As we look ahead to the 92nd annual Academy Awards on Feb. 9, let’s take a look back at record-setters in the best original song category, which originated in 1934.
Most best song Oscar wins: Sammy Cahn, Alan Menken, Johnny Mercer and James Van Heusen (four each).
Most best song Oscar nominations: Cahn (26). Cahn is also the songwriter with the most consecutive years with a best song nod: eight (1954-61). That streak included three best song winners: “Three Coins in the Fountain” (1954), “All the Way” (1957) and “High Hopes” (1959).
Most best song Oscar nominations without a win: Diane Warren (11). Warren is back in the running this year for “I’m Standing with You” from Breakthrough.
Youngest winner of a best song Oscar: Markéta Irglová, who was four days shy of turning 20 when she won for co-writing “Falling Slowly” from Once (2007).
Oldest winner of a best song Oscar: Gulzar, who was 74 when he won for writing the lyric to “Jai Ho” from Slumdog Millionaire (2008).
First songwriter to win for a song that he or she performed in the film: Keith Carradine for writing “Easy” for Nashville (1975). Carradine sang the ballad in his role as Tom Frank.
Only person to win Oscars, over the course of his or her career, in both acting and music categories: Barbra Streisand. She won best actress for Funny Girl (1968), eight years before winning best song for “Evergreen (Love Theme from A Star Is Born)” (1976).
First person to receive nominations for acting and songwriting in the same year: Mary J. Blige for Mudbound (2017). She was nominated for best supporting actress and co-wrote a nominated song, “Mighty River.” Lady Gaga and Cynthia Erivo have equaled the feat in the past two years.
Only songwriters who won back-to-back awards for best original song: Composer Henry Mancini and lyricist Mercer for “Moon River” (1961) and “Days of Wine and Roses” (1962) and composer Menken for “Beauty and the Beast” (1991) and “A Whole New World” (1992).
Only performer to introduce (in the original films) four best song winners: Bing Crosby. The crooner introduced “Sweet Leilani” (1937), “White Christmas” (1942), “Swinging on a Star” (1944) and “In the Cool, Cool, Cool of the Evening” (1951).
First female best song winner: Dorothy Fields, who wrote the lyric for the timeless ballad “The Way You Look Tonight” from Swing Time (1936).
First woman to win best song as a composer rather than a lyricist: Streisand for “Evergreen (Love Theme from A Star Is Born)” for A Star Is Born (1976).
First African-American best song winner: Isaac Hayes for the electrifying “Theme From Shaft” (1971). Moreover, Hayes was the first African-American winner in any category other than acting.
Only posthumous best song winner: Howard Ashman for the title song from Beauty and the Beast (1991). Ashman died of AIDS on March 14, 1991, a little more than a year before his song won an Oscar. Ashman is also the person with the most posthumous Oscar noms: four.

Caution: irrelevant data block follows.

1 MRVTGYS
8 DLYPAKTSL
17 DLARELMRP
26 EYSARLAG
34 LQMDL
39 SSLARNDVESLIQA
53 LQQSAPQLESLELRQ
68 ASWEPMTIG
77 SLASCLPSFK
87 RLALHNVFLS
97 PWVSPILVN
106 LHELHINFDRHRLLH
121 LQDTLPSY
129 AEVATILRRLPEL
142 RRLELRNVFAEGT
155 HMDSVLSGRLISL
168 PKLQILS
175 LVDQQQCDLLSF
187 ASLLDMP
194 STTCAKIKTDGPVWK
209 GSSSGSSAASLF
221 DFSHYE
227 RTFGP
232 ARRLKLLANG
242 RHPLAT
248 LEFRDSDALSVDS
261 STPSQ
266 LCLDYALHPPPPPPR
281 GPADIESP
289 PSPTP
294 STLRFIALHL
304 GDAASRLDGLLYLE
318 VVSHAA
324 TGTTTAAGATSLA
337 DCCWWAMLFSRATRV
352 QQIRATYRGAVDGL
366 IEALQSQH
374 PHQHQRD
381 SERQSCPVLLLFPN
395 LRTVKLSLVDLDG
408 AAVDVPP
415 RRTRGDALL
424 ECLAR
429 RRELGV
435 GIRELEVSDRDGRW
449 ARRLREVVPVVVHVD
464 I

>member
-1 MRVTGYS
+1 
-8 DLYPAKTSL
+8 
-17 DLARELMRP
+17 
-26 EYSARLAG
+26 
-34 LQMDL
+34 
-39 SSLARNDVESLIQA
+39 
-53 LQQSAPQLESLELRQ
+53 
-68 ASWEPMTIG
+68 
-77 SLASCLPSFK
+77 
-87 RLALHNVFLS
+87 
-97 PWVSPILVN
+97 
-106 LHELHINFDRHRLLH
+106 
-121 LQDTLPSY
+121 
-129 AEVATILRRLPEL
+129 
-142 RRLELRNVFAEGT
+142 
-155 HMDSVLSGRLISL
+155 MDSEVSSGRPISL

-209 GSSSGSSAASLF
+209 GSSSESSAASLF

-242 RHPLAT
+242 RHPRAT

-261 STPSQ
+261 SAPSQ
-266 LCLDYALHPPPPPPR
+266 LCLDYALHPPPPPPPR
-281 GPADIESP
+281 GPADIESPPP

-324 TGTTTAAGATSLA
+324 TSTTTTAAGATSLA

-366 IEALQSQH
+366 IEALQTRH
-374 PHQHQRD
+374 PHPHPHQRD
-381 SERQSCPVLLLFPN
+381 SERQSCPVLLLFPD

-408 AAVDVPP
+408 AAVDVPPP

First song introduced in a language other than English to win best song: “Mona Lisa” from Captain Carey U.S.A. (1950). The song was sung in Spanish by a troubadour.
First film with two best song nominees: Fame (1980). The rousing title song won; “Out Here on My Own” was also nominated.
First film with three best song nominees: Beauty and the Beast (1991). The elegant title song won; “Belle” and “Be Our Guest” were also nominated.
Most best song wins by a songwriting team: Jay Livingston & Ray Evans and Cahn & Van Heusen (three each). Robert Lopez & Kristen Anderson-Lopez, nominated for “Into the Unknown” from Frozen II, have a chance to win for a third time this year.
Songwriter with the longest span of best song wins: Van Heusen. His wins spanned 20 years, from “Swinging on a Star” (1944) through “Call Me Irresponsible” (1963). Elton John has a chance to surpass that record this year. If he takes it, his wins will span 26 years, from “Can You Feel the Love Tonight” (1994) to current nominee “(I’m Gonna) Love Me Again.”
Songwriting team with the most nominations: Alan Bergman and Marilyn Bergman (15). The lyricists are also the first married couple to win for best song, for co-writing “The Windmills of Your Mind” from The Thomas Crown Affair (1968).
Only song written for the film adaptation of a stage musical to win an Oscar: “You Must Love Me” from Evita (1996). Andrew Lloyd Webber and Tim Rice, who wrote the musical, re-teamed to write this new song.
Most best song Oscar wins with different collaborators: Menken, Mercer, Rice and Harry Warren (each won with three different collaborators).
Only songwriter to win twice for songs written without a collaborator: Randy Newman for “If I Didn’t Have You” from Monsters, Inc. (2001) and “We Belong Together” from Toy Story 3 (2010). Newman is also the songwriter with the most nominated songs written without a collaborator (13).
First best song winner from an animated film: “When You Wish Upon a Star” from Pinocchio (1940). Music by Leigh Harline; lyrics by Ned Washington.
Only best song winner from a documentary: “I Need to Wake Up” from the climate change doc An Inconvenient Truth (2006). Music and lyric by Melissa Etheridge.